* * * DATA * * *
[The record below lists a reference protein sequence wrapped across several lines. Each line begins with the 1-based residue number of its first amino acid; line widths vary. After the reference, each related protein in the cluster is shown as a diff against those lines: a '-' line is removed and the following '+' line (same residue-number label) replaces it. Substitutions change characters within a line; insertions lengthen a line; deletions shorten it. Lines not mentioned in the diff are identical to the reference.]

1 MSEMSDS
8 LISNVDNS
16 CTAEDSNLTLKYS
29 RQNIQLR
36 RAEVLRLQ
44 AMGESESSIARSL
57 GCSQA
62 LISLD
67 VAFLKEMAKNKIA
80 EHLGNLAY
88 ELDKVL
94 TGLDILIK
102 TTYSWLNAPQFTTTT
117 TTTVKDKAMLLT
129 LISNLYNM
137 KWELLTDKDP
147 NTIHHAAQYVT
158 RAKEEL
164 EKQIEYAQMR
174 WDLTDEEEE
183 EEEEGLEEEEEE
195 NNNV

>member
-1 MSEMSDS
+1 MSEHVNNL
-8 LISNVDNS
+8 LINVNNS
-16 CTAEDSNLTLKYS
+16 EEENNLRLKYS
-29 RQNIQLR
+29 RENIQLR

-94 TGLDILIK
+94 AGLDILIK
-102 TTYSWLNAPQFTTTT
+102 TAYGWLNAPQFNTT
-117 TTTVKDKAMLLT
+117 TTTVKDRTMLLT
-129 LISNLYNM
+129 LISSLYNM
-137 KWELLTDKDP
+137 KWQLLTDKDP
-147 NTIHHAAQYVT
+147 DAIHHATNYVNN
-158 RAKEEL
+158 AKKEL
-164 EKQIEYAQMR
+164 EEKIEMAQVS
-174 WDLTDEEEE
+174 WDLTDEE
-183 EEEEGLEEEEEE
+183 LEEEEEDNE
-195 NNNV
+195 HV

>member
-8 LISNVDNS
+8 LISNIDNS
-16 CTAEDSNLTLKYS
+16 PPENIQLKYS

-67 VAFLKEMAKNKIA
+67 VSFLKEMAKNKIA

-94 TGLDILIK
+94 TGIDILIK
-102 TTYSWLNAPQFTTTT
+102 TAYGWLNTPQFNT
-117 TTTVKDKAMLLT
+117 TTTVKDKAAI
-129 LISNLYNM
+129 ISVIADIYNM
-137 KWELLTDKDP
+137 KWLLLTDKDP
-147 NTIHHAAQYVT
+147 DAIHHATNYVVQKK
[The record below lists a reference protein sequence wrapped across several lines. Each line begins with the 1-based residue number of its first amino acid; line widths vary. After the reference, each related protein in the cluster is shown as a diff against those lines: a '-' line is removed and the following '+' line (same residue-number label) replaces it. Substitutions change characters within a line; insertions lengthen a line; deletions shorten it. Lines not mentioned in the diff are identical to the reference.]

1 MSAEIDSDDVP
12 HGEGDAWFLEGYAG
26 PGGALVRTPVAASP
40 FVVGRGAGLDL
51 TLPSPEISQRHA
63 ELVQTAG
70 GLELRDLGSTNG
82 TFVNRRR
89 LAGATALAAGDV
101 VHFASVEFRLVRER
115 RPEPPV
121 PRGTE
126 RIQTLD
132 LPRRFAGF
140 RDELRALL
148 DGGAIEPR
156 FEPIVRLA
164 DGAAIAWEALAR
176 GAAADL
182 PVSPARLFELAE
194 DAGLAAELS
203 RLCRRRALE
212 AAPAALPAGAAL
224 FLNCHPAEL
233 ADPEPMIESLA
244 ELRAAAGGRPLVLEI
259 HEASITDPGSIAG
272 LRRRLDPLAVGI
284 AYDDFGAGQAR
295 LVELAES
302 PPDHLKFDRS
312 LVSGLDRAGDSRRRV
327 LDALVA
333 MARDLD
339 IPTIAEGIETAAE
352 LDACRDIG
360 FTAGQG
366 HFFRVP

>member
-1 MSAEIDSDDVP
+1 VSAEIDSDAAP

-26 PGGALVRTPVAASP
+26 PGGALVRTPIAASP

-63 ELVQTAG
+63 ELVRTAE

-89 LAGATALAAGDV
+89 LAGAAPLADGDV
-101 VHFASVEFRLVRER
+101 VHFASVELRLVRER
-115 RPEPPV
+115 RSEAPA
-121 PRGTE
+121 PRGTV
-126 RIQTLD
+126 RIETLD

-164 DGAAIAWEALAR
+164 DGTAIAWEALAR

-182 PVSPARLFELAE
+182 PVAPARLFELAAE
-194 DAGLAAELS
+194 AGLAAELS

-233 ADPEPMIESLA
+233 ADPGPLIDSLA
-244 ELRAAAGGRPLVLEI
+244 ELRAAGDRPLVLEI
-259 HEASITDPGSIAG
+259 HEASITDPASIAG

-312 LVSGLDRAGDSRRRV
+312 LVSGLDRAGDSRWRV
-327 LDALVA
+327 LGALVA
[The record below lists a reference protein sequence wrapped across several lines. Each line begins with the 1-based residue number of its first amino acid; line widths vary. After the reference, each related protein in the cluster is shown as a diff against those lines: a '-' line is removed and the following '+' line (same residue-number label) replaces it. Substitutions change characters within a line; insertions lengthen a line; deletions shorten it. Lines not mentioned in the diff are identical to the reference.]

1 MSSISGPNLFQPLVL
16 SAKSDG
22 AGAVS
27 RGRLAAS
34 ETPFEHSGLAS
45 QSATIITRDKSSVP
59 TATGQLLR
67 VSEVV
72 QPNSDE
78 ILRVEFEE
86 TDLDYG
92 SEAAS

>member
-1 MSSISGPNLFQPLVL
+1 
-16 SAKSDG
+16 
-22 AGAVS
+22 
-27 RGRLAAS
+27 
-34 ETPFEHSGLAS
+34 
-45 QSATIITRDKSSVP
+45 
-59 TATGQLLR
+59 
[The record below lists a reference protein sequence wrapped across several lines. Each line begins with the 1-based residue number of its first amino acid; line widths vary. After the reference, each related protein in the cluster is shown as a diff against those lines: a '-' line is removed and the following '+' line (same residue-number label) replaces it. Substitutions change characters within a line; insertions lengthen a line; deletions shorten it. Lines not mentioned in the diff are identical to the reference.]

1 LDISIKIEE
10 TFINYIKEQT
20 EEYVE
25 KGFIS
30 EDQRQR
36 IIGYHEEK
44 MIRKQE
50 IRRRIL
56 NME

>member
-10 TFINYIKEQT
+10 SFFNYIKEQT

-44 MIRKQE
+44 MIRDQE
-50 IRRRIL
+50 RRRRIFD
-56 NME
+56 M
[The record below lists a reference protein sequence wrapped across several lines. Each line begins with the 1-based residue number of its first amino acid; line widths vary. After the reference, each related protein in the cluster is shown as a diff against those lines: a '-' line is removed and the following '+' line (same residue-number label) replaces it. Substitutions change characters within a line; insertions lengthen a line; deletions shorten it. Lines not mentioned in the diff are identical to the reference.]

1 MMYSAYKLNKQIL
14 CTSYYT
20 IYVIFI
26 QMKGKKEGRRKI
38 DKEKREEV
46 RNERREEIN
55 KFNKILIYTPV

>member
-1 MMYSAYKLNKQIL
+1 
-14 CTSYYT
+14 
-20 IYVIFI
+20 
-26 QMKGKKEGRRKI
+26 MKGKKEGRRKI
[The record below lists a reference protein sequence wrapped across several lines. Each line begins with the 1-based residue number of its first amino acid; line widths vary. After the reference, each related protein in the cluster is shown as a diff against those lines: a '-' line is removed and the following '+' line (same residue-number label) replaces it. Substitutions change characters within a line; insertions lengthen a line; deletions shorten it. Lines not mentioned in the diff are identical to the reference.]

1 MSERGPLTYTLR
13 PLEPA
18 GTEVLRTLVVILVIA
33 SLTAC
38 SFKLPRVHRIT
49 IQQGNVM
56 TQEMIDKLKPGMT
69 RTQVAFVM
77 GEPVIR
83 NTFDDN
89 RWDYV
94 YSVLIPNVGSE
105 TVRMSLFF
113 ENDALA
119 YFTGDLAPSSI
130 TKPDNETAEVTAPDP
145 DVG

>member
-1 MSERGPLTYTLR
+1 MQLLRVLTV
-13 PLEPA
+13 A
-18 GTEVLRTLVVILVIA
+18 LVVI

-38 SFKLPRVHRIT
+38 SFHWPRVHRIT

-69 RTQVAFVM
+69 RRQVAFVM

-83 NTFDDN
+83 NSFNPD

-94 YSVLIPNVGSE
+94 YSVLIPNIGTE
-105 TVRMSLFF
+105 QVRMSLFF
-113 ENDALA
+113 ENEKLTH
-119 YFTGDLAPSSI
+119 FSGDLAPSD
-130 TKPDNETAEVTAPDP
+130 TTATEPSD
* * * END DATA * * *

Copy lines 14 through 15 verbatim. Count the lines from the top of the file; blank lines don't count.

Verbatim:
102 TTYSWLNAPQFTTTT
117 TTTVKDKAMLLT